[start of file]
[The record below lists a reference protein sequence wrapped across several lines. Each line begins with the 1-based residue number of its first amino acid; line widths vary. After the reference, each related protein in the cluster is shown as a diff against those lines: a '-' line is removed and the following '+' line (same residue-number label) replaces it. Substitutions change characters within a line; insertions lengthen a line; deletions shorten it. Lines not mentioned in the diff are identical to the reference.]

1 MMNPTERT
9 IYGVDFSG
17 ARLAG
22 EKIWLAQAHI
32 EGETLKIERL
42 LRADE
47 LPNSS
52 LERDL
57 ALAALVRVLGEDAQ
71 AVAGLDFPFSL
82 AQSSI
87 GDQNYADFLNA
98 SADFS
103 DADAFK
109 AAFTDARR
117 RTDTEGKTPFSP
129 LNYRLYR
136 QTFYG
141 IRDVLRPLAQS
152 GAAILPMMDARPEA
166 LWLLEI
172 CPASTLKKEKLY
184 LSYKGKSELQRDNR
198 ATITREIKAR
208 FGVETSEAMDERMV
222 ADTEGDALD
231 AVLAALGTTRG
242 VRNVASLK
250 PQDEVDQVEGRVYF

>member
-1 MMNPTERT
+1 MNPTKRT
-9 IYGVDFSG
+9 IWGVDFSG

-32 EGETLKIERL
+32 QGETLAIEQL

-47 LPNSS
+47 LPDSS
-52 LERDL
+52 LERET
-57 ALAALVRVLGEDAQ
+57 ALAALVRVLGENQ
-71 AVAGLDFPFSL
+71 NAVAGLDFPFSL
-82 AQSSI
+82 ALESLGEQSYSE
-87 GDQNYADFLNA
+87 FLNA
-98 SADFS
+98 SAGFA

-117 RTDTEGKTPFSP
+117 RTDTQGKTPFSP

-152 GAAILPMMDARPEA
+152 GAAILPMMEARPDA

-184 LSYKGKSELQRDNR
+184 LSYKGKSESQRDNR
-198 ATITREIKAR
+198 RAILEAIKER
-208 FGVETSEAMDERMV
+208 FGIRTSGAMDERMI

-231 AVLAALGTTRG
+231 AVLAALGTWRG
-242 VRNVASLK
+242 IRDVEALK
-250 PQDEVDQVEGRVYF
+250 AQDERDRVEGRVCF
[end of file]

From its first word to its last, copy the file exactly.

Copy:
[The record below lists a reference protein sequence wrapped across several lines. Each line begins with the 1-based residue number of its first amino acid; line widths vary. After the reference, each related protein in the cluster is shown as a diff against those lines: a '-' line is removed and the following '+' line (same residue-number label) replaces it. Substitutions change characters within a line; insertions lengthen a line; deletions shorten it. Lines not mentioned in the diff are identical to the reference.]

1 MMNPTERT
9 IYGVDFSG
17 ARLAG
22 EKIWLAQAHI
32 EGETLKIERL
42 LRADE
47 LPNSS
52 LERDL
57 ALAALVRVLGEDAQ
71 AVAGLDFPFSL
82 AQSSI
87 GDQNYADFLNA
98 SADFS
103 DADAFK
109 AAFTDARR
117 RTDTEGKTPFSP
129 LNYRLYR
136 QTFYG
141 IRDVLRPLAQS
152 GAAILPMMDARPEA
166 LWLLEI
172 CPASTLKKEKLY
184 LSYKGKSELQRDNR
198 ATITREIKAR
208 FGVETSEAMDERMV
222 ADTEGDALD
231 AVLAALGTTRG
242 VRNVASLK
250 PQDEVDQVEGRVYF

>member
-1 MMNPTERT
+1 MNPTKRT
-9 IYGVDFSG
+9 IWGVDFSG

-32 EGETLKIERL
+32 QGETLAIEQL

-47 LPNSS
+47 LPDSS
-52 LERDL
+52 LERET
-57 ALAALVRVLGEDAQ
+57 ALAALVRVLGENQ
-71 AVAGLDFPFSL
+71 NAVAGLDFPFSL
-82 AQSSI
+82 ALESLGEQSYSE
-87 GDQNYADFLNA
+87 FLNA
-98 SADFS
+98 SAGFA

-117 RTDTEGKTPFSP
+117 RTDTQGKTPFSP

-152 GAAILPMMDARPEA
+152 GAAILPMMEARPDA

-184 LSYKGKSELQRDNR
+184 LSYKGKSESQRDNR
-198 ATITREIKAR
+198 RAILEAIKER
-208 FGVETSEAMDERMV
+208 FGIRTSGAMDERMI

-231 AVLAALGTTRG
+231 AVLAALGTWRG
-242 VRNVASLK
+242 IRDVEALK
-250 PQDEVDQVEGRVYF
+250 AQDERDRVEGRVCF